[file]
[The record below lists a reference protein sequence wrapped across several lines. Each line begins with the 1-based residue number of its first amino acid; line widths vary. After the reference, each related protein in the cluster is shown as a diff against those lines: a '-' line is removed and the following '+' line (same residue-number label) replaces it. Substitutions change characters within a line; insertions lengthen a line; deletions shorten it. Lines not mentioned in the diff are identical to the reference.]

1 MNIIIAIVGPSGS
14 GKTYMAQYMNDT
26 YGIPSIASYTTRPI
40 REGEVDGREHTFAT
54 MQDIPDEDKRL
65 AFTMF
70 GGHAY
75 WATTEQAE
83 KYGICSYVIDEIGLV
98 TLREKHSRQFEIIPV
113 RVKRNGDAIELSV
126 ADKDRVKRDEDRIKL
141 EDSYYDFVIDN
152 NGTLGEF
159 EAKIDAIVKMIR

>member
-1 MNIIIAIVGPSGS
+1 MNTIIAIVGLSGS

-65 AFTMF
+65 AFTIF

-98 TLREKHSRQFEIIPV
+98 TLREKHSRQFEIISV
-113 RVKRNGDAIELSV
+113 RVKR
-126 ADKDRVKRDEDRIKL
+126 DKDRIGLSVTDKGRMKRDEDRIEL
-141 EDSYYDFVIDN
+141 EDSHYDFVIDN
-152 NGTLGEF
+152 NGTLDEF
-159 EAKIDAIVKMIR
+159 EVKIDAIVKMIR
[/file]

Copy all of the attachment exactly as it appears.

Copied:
[The record below lists a reference protein sequence wrapped across several lines. Each line begins with the 1-based residue number of its first amino acid; line widths vary. After the reference, each related protein in the cluster is shown as a diff against those lines: a '-' line is removed and the following '+' line (same residue-number label) replaces it. Substitutions change characters within a line; insertions lengthen a line; deletions shorten it. Lines not mentioned in the diff are identical to the reference.]

1 MNIIIAIVGPSGS
14 GKTYMAQYMNDT
26 YGIPSIASYTTRPI
40 REGEVDGREHTFAT
54 MQDIPDEDKRL
65 AFTMF
70 GGHAY
75 WATTEQAE
83 KYGICSYVIDEIGLV
98 TLREKHSRQFEIIPV
113 RVKRNGDAIELSV
126 ADKDRVKRDEDRIKL
141 EDSYYDFVIDN
152 NGTLGEF
159 EAKIDAIVKMIR

>member
-1 MNIIIAIVGPSGS
+1 MNTIIAIVGLSGS

-65 AFTMF
+65 AFTIF

-98 TLREKHSRQFEIIPV
+98 TLREKHSRQFEIISV
-113 RVKRNGDAIELSV
+113 RVKR
-126 ADKDRVKRDEDRIKL
+126 DKDRIGLSVTDKGRMKRDEDRIEL
-141 EDSYYDFVIDN
+141 EDSHYDFVIDN
-152 NGTLGEF
+152 NGTLDEF
-159 EAKIDAIVKMIR
+159 EVKIDAIVKMIR